Madison trio Neens’ debut EP, Factory Sounds, which gets its cassette release at this show, uses bright synths and clean, snappy guitar lines to set a morose mood. Standout tracks “DD” and “Look Like A Fool” take sparkly electro-pop and slow it down just a hair, letting a distinctly bummed-out atmosphere seep in among glassy synth patches and reverb-heavy beats and vocals. Neens accentuate that beaten-down charm by opening the songs up to weird layers and sudden turns, especially on the burbly, noisy conclusion of opening track “Working On A Scheme.”
Mixing in a bunch of outtakes, flubbed lines, and shots of the slates being clapped is a strange way to sell a film, but we can’t imagine anything like it being put out there in this day and age, and we have to admit that it really does a great job capturing the brittle whimsy of Peter Bogdanovich’s deeply moving (and gorgeously shot) 1973 film Paper Moon. The plot centers around a Depression-era Bible-peddling con man (Ryan O’Neal) on the road with his estranged daughter (Ryan’s real life daughter, Tatum O'Neal, who at the age of 10 would go on to become the youngest Oscar winner ever for her role here). This film, interestingly enough, works as something of a footnote to the UW Cinematheque's concurrent Orson Welles retrospective since the big man’s fingerprints are all over Paper Moon, from the suggestion that it be shot with a red filter on down to heavily influencing the title, telling Bogdanovich "That title is so good, you shouldn't even make the picture, you should just release the title!" Not quite an overlooked classic, but nowhere near as prominent in the canon of American cinema as it should be, Paper Moon is definitely a film well worth seeing, especially here on the big screen in a glorious 35mm print.
SATURDAY JULY 25
Featuring members of Wood Chickens and Double Ewes, Madison garage-punk newcomers The Minotaurs have been pretty tough to overlook of late, as they’ve been playing a ton of shows. However, with the release of the new full-length Secret Deals and incredibly focused and jarring collection of heady and guitar-driven slammers, nobody charmed by filthy guitar solos, thudding basslines, and sassy howls should want to pass this one up. Whether it’s swaggering riffs of “Red Jeep,” the haunting punch of “Fever Dream,” or the lysergic fuzz of “Hangman,” we’re refreshed to get this strong addition to Madison’s bubbling little circle of punk and power-pop bands. Speaking of which, members of Paint, Coordinated Suicides and Fire Retarded join forces in the lovably scuzzy, multi-songwriter punk four-piece Dumb Vision. Here they’ll also be joined by Brooklyn-based garage crushers Sharkmuffin, who will be releasing the follow up to 2013’s 1097 in August.
Texas instrumental rock outfit This Will Destroy You play here behind their fifth studio album, 2014’s Another Language, which finds a great deal of imagination and character within the storm of grandiose song structures, tender delay-streaked passages and pounding bombast shorthanded as post-rock. From the billowing dynamics of “Serpent Mound” to the jagged rhythmic subtlety of “Invitation,” the now decade-old band shows that it still gets that post-rock isn’t just elaborate mood music, but an exciting space to grow an experiment.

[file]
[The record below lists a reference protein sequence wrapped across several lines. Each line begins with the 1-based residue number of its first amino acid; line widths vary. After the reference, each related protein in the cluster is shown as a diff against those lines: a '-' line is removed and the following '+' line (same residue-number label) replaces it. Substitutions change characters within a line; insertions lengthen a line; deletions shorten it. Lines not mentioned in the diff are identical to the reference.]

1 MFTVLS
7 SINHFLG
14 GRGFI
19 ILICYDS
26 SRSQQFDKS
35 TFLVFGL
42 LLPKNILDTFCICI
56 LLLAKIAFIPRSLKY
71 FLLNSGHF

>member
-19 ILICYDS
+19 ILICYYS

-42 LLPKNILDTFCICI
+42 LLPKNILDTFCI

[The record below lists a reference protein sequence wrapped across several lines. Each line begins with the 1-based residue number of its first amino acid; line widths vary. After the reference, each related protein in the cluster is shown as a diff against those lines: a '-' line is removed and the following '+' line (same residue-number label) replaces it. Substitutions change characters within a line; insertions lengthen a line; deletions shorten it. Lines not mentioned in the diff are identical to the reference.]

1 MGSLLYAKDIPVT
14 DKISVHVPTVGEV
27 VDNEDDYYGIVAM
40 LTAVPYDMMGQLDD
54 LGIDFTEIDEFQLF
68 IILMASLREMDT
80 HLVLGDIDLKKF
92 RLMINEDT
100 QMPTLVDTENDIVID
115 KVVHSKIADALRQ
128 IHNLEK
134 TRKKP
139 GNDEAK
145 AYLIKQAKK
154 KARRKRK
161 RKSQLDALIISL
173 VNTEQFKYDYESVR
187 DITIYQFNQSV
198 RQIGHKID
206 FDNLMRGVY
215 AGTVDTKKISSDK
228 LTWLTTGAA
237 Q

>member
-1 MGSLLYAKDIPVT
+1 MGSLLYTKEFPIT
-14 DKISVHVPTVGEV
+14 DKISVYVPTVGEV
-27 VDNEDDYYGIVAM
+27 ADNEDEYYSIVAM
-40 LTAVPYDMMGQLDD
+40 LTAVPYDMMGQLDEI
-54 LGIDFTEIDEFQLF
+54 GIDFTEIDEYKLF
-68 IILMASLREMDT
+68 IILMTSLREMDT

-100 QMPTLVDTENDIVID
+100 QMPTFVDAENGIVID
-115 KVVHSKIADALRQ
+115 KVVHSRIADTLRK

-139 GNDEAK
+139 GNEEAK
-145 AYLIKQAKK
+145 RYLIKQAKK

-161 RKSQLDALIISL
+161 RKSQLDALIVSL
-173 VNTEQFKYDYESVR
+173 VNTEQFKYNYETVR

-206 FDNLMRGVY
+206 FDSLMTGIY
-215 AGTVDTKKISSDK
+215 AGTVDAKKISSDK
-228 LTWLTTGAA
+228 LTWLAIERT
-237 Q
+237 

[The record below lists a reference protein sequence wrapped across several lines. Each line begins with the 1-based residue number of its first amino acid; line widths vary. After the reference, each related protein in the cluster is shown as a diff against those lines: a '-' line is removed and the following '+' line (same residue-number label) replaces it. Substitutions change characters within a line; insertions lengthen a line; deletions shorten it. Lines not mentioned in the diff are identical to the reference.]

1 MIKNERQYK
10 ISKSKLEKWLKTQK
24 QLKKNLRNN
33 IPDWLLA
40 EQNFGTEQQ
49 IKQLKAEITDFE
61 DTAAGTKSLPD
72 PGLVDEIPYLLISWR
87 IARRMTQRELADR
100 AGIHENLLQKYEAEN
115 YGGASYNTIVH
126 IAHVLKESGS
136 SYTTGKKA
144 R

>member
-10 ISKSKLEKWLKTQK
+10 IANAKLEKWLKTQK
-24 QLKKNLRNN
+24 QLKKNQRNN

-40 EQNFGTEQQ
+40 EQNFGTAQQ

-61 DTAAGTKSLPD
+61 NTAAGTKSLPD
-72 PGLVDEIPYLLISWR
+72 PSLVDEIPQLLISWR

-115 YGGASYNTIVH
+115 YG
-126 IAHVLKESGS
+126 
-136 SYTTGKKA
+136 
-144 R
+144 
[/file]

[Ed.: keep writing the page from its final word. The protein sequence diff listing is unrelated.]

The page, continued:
SUNDAY JULY 26
Todd Barry holds a unique place in the world of standup comedy, revered for his bone-dry wit, the six-feet-deep deadest of deadpan delivery, and a perfect timing that lives in the long pauses between his words. He’s the quintessential comic’s comic, but a couple of years ago he threw out the safety net of proven material and wandered out on the road doing shows that were entirely based on improvised crowd work. If you want to see a greatest hits style documentary of these crowd work tours, it was recently made available on Netflix after being available on Louis CK’s site for a while. One would imagine that Barry might do a little bit of his now-signature crowd work during his stop at The Comedy Club On State this weekend (a rare Sunday show for them), but come expecting the return of that sweet sweet Todd Barry material you presumably fell in love with going all the way back to his aptly titled first album, 2005’s Medium Energy.
MONDAY JULY 27
The massively influential and genre-defining surf-rock guitarist Dick Dale is currently pushing 80 and has survived a slew of ailments, but still tours doggedly in all his be-fringed, Stratocaster-slinging glory. Usually playing in a stripped-down trio, Dale still brings off his live sets with a great deal of the skill and musical diversity that made him famous in the first place, and with showmanship to boot. He’s a badass and you should go see him.
We haven’t heard a ton from Madison-Janesville trio Double Ewes in 2015, except for news earlier this year that they’re working on a follow-up to last year’s self-titled album, which boasted imaginative and lush integrations of folk forms and elaborate electronic production. So here’s hoping they break out some new material at this show, which also features eccentric Chicago soul-rockers Red Francis, Chicago acoustic-punk artist Davey Dynamite and Madison indie-rock trio Tarpaulin.
TUESDAY JULY 28
WEDNESDAY JULY 29
Cinematheque’s summer run of restored French classics wraps up here with Max Ophuls’ 1940 masterwork of political intrigue and tragic romance, From Mayerling To Sarajevo. John Lodge stars as Austro-Hungarian Archduke Franz Ferdinand, and the film follows his ascent to power and his courtship of the Duchess Sophie (Edwige Feuillère), who in 1914 would die along with him in the assassination that set off World War I.